But the framing device is only part of what makes the film so wonderful. That would mean nothing if we got a weak performance from Kirk Douglas. Luckily, Douglas gives us his usual brand of over-the-top intensity that only William Shatner can match, and yet the quiet vulnerability of a man who realizes that he's made mistakes to get where he is. Douglas adds a nice layer of charisma to the role, as he makes it look so easy when the plays others to his own needs, making people like Georgia and James think they chose to be where they are. Shields might be a snake, but he's also a great charmer.
But what I love the most about this film, and what makes it so admirable, is how the film justifies Shields' actions, to say what he was doing is the right thing. At the end of each flashback, the head of the film studio, Harry Pebbel (Walter Pidgeon), makes a sarcastic remake about how each story painted Shields as the villain, and then mentions how Shields led each of these three to stardom - Fred became one of the most reliable and decorated directors in Hollywood, Georgia is now one of the most beloved actresses in the world, and James went on to win a Pulitzer Prize.
This show that, while Jonathan might have been rotten to the core, he had people's' best interest in mind. He might have left many people behind, but he didn't leave them with nothing. Shields was just a man who loved filmmaking and wanted to continue making the best product he could, no matter what the consequences were.
I could go on and on about "The Bad and the Beautiful," especially about the similarities between these fictional characters and their real-life counterparts, like how Shields was supposed to David O. Selznick mixed with a bit of Orson Welles. This is the type of movie that I cannot get enough of, showing both the terrible and the tremendous sides to filmmaking and the ups and downs of a Hollywood career. "The Bad and the Beautiful" fights right in with many of the other best films about Hollywood.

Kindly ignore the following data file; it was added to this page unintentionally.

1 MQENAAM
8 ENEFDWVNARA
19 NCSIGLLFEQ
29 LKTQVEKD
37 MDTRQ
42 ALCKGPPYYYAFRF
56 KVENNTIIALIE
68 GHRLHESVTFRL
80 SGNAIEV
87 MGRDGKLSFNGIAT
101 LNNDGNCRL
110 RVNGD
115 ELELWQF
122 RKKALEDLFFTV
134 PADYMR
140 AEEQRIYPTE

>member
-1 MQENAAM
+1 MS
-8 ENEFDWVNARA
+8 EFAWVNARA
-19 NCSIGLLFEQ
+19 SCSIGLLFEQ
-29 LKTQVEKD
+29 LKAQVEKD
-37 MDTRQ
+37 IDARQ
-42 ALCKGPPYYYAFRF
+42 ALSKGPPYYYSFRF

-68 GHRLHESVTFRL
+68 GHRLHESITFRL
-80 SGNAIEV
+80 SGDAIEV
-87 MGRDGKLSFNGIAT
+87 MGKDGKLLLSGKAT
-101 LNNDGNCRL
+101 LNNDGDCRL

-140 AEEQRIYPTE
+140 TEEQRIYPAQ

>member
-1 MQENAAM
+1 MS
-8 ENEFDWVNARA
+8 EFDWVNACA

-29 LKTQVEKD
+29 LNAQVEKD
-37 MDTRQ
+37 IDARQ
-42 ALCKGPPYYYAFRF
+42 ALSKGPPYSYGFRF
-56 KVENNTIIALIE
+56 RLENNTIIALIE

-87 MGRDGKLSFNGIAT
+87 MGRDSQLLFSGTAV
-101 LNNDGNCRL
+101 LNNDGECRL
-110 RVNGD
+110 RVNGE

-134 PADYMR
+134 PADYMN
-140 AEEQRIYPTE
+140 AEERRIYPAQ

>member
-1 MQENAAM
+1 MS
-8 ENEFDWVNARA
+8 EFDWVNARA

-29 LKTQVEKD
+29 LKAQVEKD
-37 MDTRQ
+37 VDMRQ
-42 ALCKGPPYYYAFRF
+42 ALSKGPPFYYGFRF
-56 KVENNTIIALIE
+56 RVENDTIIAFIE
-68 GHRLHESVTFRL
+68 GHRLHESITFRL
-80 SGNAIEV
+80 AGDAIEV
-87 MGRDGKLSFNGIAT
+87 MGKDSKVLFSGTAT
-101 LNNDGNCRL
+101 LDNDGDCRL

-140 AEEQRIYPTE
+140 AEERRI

Final Grade: A
Monday, October 3, 2016
Is it safe to say, if you’ve seen one film about juvenile delinquency, you’ve seen them all?
That’s not to say all films from the 1950s about teenage delinquents were bad, but that these films were more-or-less about the older generation making sometimes vague and blanket-covering statements about teens and their lack of concern and intelligence.
They can be good time capsules for the 1950s, like watching an entire generation throw up an S.O.S. signal to their children.
"Blackboard Jungle" works in much the same way, but stays relevant by being one of the first films to use a rock-and-roll song, in this case "Rock Around the Clock," as well as being the breakout role for a young Sidney Poitier, who gives a cool-headed performance in a film filled with overacting teens.
Nothing too spectacular about "Blackboard Jungle" outside of its approach, with trying to be understanding to both teens and adults in trying to understand where the other is coming from. This is admirable, especially for 1955, and it would have been easy to paint one side as the villain and ambiguity was a rarity.
Final Grade: C+